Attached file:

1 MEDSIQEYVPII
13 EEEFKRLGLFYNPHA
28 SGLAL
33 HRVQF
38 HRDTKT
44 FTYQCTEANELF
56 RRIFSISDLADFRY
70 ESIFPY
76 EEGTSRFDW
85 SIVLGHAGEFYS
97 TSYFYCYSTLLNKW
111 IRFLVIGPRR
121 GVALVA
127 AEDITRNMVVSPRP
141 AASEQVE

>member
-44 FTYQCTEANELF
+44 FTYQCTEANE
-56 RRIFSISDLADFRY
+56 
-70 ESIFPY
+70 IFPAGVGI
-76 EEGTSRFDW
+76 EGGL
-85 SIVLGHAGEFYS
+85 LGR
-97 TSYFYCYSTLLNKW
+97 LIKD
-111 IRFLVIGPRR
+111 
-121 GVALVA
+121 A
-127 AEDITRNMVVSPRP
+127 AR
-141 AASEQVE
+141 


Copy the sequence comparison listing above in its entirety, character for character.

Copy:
1 MEDSIQEYVPII
13 EEEFKRLGLFYNPHA
28 SGLAL
33 HRVQF
38 HRDTKT
44 FTYQCTEANELF
56 RRIFSISDLADFRY
70 ESIFPY
76 EEGTSRFDW
85 SIVLGHAGEFYS
97 TSYFYCYSTLLNKW
111 IRFLVIGPRR
121 GVALVA
127 AEDITRNMVVSPRP
141 AASEQVE

>member
-44 FTYQCTEANELF
+44 FTYQCTEANE
-56 RRIFSISDLADFRY
+56 
-70 ESIFPY
+70 IFPAGVGI
-76 EEGTSRFDW
+76 EGGL
-85 SIVLGHAGEFYS
+85 LGR
-97 TSYFYCYSTLLNKW
+97 LIKD
-111 IRFLVIGPRR
+111 
-121 GVALVA
+121 A
-127 AEDITRNMVVSPRP
+127 AR
-141 AASEQVE
+141 